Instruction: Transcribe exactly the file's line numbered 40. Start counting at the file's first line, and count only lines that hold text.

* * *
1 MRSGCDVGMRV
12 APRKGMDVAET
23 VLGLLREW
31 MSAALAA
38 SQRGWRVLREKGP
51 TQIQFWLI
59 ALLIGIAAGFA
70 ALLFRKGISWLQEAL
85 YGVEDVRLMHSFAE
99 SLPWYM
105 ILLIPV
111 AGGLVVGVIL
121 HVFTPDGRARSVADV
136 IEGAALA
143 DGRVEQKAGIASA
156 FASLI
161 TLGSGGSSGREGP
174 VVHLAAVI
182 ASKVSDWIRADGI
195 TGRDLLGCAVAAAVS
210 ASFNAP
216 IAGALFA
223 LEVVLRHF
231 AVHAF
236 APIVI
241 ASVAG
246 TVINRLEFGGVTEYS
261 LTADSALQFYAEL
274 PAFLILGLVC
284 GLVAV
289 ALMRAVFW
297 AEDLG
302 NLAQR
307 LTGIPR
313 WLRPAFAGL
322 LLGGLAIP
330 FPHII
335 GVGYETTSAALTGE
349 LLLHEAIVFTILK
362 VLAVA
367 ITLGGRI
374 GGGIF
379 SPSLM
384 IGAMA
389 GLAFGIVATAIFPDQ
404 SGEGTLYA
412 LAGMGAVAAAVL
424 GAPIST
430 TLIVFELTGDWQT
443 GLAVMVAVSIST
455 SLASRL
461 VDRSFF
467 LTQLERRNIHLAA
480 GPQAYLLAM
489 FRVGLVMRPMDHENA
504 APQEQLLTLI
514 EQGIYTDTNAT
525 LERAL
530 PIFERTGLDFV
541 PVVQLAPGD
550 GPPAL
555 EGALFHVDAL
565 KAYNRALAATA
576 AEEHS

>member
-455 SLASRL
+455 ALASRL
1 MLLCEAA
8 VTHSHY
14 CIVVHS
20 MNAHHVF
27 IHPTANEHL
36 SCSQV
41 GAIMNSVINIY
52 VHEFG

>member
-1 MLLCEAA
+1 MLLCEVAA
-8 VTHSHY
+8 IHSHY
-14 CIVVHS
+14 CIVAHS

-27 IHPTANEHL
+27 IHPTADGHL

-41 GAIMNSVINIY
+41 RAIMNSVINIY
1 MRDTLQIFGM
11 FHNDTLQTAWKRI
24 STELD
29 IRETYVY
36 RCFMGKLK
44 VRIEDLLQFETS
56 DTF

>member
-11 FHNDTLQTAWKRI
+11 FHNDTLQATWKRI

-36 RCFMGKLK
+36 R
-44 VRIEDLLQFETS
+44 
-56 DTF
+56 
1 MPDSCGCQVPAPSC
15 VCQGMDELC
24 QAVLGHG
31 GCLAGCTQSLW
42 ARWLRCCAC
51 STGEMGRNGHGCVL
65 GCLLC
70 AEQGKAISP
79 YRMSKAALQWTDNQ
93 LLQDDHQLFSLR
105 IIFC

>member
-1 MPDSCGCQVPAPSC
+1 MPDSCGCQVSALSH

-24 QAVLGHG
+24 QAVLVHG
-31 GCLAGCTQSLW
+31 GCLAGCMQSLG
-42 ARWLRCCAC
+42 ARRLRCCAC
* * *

362 VLAVA